Republican Jeb Bush to propose personal, corporate tax cuts

Republican Jeb Bush to propose personal, corporate tax cuts


WASHINGTON (Reuters) - Republican presidential candidate Jeb Bush is proposing broad tax cuts for individuals and corporations as part of a plan to trigger stronger U.S. economic growth if he is elected in November 2016.

Bush laid out key elements of his tax overhaul framework in an opinion article posted on Tuesday for the Wall Street Journal, a day before he gives a speech outlining his plan in North Carolina.

With his tax plan, Bush showed how he was attempting to court Republican voters with serious policy ideas at a time when attention has been focused on brash New York billionaire Donald Trump.

The former Florida governor would cut the corporate tax rate to 20 percent from 35 percent, reviving a long-sought Republican effort to reduce rates on corporations in order to devote more money to job creation.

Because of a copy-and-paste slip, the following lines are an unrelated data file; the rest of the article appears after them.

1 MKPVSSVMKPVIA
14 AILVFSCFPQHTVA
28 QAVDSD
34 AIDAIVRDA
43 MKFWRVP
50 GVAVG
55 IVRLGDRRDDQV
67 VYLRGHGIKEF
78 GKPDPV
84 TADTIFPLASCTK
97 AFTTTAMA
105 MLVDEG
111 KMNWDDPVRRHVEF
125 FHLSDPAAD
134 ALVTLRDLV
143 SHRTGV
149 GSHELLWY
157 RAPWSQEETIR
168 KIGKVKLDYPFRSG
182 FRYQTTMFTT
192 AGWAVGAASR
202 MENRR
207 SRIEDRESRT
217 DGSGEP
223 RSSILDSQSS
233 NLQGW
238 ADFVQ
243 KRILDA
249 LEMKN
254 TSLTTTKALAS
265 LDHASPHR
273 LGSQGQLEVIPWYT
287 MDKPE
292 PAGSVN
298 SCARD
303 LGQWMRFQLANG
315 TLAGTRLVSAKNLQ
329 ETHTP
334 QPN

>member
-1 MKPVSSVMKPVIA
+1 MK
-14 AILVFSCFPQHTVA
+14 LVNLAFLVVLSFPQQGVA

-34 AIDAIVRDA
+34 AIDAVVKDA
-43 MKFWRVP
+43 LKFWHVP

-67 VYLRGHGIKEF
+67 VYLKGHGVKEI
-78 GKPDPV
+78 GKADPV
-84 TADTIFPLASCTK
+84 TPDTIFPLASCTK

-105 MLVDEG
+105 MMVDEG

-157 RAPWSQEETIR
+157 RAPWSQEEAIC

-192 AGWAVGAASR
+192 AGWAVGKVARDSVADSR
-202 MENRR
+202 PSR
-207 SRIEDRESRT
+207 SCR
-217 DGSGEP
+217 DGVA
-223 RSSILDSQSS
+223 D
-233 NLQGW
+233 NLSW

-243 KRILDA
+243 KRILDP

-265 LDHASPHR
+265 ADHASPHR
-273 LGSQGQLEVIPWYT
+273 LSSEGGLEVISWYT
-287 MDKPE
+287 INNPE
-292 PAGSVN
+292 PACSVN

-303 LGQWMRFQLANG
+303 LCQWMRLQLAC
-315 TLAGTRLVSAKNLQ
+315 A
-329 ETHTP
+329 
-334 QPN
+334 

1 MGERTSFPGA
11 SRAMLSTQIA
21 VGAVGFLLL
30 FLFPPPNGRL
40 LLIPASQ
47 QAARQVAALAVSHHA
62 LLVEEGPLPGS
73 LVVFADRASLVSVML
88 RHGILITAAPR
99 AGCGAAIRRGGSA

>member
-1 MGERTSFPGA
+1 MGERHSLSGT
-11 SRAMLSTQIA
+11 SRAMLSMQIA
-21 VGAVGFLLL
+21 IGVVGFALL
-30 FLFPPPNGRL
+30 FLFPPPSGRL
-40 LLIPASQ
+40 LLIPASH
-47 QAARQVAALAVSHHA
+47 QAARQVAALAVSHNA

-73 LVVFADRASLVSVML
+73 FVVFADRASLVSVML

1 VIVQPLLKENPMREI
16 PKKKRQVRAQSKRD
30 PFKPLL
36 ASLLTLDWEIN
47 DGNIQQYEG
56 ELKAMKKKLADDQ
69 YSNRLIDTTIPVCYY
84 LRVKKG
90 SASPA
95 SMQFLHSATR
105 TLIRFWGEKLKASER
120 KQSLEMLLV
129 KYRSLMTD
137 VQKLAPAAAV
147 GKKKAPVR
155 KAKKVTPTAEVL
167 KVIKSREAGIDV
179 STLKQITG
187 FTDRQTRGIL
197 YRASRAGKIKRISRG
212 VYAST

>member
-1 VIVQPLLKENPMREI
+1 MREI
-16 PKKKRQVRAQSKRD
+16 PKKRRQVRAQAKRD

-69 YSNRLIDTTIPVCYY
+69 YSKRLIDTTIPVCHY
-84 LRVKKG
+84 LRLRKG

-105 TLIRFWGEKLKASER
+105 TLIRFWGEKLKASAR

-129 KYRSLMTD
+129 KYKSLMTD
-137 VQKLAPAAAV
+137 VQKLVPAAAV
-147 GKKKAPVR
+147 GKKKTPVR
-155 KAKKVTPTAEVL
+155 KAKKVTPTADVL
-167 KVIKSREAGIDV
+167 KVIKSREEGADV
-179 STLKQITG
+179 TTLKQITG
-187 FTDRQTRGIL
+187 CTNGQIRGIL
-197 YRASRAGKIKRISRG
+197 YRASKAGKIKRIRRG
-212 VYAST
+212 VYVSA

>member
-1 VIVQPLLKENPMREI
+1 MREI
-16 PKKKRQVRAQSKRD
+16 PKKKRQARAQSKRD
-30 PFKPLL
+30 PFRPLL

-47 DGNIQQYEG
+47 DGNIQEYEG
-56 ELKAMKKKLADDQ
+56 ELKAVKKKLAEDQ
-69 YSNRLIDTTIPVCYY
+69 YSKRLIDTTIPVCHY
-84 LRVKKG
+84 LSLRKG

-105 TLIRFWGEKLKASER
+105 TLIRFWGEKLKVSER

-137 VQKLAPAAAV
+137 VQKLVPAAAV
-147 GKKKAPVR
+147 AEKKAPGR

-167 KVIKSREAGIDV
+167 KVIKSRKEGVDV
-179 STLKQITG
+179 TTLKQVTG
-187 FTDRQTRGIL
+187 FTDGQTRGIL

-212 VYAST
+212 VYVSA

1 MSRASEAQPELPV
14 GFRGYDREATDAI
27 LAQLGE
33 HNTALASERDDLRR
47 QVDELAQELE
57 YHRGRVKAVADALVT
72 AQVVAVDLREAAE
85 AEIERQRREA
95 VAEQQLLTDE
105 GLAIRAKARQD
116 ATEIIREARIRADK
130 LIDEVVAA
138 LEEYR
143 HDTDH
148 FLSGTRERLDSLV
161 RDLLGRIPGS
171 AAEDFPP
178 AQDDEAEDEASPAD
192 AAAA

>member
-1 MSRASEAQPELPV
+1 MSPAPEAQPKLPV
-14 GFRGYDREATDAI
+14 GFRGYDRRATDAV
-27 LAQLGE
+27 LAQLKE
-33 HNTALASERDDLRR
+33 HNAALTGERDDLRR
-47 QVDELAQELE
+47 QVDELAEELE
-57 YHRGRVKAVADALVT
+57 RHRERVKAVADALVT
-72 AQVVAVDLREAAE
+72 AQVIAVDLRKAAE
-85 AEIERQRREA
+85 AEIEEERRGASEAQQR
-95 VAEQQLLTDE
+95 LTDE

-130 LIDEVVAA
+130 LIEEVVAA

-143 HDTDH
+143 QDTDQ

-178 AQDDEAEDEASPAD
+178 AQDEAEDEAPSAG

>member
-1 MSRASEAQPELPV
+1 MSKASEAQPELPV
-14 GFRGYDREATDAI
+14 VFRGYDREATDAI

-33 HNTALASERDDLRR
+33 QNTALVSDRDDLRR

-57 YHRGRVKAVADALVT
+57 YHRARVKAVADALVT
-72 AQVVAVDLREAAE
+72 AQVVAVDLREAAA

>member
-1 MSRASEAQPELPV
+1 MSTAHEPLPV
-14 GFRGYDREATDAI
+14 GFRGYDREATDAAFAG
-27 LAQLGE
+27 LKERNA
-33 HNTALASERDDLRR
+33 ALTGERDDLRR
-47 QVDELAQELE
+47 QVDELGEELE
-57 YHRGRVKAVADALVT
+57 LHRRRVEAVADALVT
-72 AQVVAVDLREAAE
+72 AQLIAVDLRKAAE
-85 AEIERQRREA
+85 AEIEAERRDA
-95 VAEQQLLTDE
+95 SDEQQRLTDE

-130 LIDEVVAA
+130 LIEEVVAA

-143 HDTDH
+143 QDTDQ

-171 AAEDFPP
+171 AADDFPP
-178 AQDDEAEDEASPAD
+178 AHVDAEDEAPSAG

He would reduce the number of individual tax brackets to three from seven, with a high rate of 28 percent and then down to 25 percent and 10 percent.

"With this reform in place, roughly 15 million Americans will no longer bear any income-tax liability," Bush wrote.

The top tax bracket Americans currently pay is 39.6 percent, levied on annual income of at least $413,201.

Bush's "Reform and Growth Act of 2017" would nearly double the standard deduction now taken by about two-thirds of all filers.

It would eliminate the "marriage penalty," which is the higher taxes some married couples pay than they would if they were single and made the same income.

Bush would expand the Earned Income Tax Credit, which is available for low- and moderate-income individuals. He would get rid of the estate tax, which is imposed on the value of a deceased person's estate before distribution to the heirs.

He would retire the Alternative Minimum Tax and end the employee’s share of the Social Security tax on earnings for workers older than 67.

To encourage U.S. companies to bring home an estimated $2 trillion in overseas profits, he would assess a one-time tax of 8.75 percent on those profits payable over 10 years.

Bush has made a hallmark of his campaign a pledge to generate annual growth of 4 percent, saying growth has lagged under President Barack Obama. Growth in the second quarter this year reached a revised rate of 3.7 percent.

Accelerating growth "can’t be done without a complete overhaul of the U.S. tax code," Bush wrote.

(Reporting by Steve Holland; Editing by Peter Cooney)